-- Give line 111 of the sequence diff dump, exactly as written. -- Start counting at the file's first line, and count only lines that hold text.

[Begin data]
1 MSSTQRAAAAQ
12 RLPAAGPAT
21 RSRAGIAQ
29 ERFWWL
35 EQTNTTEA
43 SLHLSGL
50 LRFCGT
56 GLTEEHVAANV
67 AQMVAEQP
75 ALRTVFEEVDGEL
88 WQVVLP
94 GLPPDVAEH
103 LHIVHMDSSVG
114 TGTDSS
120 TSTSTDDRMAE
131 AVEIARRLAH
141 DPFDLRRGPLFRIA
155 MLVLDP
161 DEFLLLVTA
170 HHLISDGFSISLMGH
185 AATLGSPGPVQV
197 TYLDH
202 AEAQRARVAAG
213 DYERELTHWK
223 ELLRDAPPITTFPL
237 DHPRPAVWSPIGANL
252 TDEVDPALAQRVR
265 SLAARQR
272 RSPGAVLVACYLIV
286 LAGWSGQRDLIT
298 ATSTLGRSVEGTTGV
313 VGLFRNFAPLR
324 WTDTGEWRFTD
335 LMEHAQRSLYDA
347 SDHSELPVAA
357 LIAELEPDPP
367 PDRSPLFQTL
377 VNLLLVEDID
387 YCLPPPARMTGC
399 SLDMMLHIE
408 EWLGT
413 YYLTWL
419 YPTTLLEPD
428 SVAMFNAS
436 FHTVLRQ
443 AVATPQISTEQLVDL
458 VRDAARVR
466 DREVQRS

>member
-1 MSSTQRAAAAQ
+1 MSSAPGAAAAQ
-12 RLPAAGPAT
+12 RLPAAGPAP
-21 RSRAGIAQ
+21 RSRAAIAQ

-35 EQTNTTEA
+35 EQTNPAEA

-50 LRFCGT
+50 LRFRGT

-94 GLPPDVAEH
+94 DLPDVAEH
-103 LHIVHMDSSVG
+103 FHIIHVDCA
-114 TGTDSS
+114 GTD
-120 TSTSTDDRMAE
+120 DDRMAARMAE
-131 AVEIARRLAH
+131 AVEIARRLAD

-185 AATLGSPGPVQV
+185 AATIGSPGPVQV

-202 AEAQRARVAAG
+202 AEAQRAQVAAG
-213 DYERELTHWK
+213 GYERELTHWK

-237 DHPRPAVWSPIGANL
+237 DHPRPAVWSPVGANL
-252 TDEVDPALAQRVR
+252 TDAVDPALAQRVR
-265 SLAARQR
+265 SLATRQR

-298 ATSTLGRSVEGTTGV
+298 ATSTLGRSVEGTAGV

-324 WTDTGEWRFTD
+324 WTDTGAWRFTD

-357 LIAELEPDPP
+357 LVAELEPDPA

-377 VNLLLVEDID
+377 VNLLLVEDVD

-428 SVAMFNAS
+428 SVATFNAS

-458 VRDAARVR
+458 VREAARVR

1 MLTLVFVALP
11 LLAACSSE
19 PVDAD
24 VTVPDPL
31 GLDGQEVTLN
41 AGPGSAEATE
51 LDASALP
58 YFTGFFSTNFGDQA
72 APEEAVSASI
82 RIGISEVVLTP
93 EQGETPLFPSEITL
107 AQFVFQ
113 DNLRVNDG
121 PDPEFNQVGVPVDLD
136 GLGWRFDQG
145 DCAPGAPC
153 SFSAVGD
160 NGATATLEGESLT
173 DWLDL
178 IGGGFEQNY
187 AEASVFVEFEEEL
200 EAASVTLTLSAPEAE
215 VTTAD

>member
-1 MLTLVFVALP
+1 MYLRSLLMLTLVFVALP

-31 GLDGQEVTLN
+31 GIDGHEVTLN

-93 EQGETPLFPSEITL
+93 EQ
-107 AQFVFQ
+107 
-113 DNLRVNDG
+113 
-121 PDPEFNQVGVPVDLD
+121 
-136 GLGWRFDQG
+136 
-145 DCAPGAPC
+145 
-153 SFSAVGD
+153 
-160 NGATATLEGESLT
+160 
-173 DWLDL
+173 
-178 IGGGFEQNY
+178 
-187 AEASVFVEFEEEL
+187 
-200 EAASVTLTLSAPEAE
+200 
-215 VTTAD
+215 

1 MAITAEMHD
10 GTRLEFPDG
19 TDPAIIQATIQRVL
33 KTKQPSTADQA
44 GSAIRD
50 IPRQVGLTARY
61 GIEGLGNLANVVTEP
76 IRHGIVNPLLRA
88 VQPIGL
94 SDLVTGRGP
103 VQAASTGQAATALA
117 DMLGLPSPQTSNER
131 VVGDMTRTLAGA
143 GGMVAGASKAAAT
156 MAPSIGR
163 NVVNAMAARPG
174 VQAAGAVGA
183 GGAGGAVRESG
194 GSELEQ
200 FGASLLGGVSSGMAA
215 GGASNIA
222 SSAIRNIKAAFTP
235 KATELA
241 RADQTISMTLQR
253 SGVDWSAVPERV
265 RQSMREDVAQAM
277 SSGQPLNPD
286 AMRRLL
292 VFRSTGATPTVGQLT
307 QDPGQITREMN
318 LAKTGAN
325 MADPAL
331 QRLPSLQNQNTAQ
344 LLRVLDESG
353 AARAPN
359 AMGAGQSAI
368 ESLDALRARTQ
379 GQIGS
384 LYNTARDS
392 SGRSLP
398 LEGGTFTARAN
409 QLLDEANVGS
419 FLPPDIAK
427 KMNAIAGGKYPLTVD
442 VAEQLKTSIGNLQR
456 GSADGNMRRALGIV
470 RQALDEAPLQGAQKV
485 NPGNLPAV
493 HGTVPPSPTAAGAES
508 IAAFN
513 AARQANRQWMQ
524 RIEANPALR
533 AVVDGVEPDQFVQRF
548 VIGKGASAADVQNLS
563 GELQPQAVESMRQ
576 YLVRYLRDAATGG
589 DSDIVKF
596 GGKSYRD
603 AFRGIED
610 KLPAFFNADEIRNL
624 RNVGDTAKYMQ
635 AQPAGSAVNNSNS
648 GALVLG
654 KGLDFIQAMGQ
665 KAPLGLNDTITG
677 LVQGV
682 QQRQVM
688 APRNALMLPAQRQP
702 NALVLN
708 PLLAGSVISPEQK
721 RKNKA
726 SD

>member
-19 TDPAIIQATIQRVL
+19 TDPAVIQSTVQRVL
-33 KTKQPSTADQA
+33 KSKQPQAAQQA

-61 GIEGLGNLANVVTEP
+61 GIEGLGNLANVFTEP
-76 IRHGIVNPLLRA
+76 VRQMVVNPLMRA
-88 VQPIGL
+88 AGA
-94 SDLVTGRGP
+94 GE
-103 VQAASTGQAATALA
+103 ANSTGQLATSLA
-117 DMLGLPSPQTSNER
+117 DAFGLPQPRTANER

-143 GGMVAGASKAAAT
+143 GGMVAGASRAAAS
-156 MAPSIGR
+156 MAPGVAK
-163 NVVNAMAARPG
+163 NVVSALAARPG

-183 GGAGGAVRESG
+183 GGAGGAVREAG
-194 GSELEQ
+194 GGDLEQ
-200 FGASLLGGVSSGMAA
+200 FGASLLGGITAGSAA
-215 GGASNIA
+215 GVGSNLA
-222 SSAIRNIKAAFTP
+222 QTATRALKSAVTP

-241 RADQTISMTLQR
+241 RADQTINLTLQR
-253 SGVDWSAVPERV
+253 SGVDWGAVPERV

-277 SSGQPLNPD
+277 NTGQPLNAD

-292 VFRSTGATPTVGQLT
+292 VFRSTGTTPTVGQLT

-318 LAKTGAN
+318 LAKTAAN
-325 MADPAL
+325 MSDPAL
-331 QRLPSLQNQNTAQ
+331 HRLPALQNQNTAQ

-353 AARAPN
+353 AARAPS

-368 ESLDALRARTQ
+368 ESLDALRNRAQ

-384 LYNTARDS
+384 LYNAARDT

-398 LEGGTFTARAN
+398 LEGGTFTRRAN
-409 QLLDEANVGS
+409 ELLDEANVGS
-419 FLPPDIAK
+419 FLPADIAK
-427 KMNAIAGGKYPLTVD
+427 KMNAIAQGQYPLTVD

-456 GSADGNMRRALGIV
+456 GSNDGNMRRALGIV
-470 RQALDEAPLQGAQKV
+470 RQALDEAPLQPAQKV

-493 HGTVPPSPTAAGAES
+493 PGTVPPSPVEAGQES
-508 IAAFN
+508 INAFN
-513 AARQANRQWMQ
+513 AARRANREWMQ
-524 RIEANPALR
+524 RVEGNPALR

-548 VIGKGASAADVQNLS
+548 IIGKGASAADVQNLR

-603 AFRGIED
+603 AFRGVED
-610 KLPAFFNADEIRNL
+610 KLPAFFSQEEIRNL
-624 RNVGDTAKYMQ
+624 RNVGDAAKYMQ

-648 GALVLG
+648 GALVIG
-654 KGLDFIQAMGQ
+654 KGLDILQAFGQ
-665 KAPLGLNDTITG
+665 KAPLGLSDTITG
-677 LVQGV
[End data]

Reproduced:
160 NGATATLEGESLT